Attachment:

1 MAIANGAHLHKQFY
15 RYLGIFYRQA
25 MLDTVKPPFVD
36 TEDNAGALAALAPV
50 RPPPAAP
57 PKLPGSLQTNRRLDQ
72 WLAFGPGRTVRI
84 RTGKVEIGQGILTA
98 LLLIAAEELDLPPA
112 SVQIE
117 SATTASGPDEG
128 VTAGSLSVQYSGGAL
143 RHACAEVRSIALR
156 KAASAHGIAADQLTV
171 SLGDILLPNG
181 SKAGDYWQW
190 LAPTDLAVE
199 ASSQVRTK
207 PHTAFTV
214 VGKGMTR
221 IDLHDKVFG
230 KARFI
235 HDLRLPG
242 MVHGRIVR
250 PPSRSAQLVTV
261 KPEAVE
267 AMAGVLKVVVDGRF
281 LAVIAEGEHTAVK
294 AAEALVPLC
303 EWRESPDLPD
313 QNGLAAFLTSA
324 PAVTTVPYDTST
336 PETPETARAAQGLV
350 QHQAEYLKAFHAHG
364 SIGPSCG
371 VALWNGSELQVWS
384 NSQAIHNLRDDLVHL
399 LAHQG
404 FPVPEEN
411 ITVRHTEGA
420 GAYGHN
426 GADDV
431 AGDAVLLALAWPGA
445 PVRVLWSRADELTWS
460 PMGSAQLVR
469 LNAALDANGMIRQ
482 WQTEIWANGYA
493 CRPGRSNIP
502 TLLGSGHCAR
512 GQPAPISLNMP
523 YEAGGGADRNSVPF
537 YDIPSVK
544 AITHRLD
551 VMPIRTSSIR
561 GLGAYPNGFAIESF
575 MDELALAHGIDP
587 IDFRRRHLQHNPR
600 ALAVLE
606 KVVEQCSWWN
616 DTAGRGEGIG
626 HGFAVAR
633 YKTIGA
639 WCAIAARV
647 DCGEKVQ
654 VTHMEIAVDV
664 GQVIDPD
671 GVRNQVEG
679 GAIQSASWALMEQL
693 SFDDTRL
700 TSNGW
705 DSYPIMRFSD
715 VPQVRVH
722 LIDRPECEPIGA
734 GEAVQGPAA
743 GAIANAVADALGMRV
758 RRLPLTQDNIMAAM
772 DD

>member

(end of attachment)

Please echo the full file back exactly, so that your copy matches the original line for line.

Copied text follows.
1 MAIANGAHLHKQFY
15 RYLGIFYRQA
25 MLDTVKPPFVD
36 TEDNAGALAALAPV
50 RPPPAAP
57 PKLPGSLQTNRRLDQ
72 WLAFGPGRTVRI
84 RTGKVEIGQGILTA
98 LLLIAAEELDLPPA
112 SVQIE
117 SATTASGPDEG
128 VTAGSLSVQYSGGAL
143 RHACAEVRSIALR
156 KAASAHGIAADQLTV
171 SLGDILLPNG
181 SKAGDYWQW
190 LAPTDLAVE
199 ASSQVRTK
207 PHTAFTV
214 VGKGMTR
221 IDLHDKVFG
230 KARFI
235 HDLRLPG
242 MVHGRIVR
250 PPSRSAQLVTV
261 KPEAVE
267 AMAGVLKVVVDGRF
281 LAVIAEGEHTAVK
294 AAEALVPLC
303 EWRESPDLPD
313 QNGLAAFLTSA
324 PAVTTVPYDTST
336 PETPETARAAQGLV
350 QHQAEYLKAFHAHG
364 SIGPSCG
371 VALWNGSELQVWS
384 NSQAIHNLRDDLVHL
399 LAHQG
404 FPVPEEN
411 ITVRHTEGA
420 GAYGHN
426 GADDV
431 AGDAVLLALAWPGA
445 PVRVLWSRADELTWS
460 PMGSAQLVR
469 LNAALDANGMIRQ
482 WQTEIWANGYA
493 CRPGRSNIP
502 TLLGSGHCAR
512 GQPAPISLNMP
523 YEAGGGADRNSVPF
537 YDIPSVK
544 AITHRLD
551 VMPIRTSSIR
561 GLGAYPNGFAIESF
575 MDELALAHGIDP
587 IDFRRRHLQHNPR
600 ALAVLE
606 KVVEQCSWWN
616 DTAGRGEGIG
626 HGFAVAR
633 YKTIGA
639 WCAIAARV
647 DCGEKVQ
654 VTHMEIAVDV
664 GQVIDPD
671 GVRNQVEG
679 GAIQSASWALMEQL
693 SFDDTRL
700 TSNGW
705 DSYPIMRFSD
715 VPQVRVH
722 LIDRPECEPIGA
734 GEAVQGPAA
743 GAIANAVADALGMRV
758 RRLPLTQDNIMAAM
772 DD

>member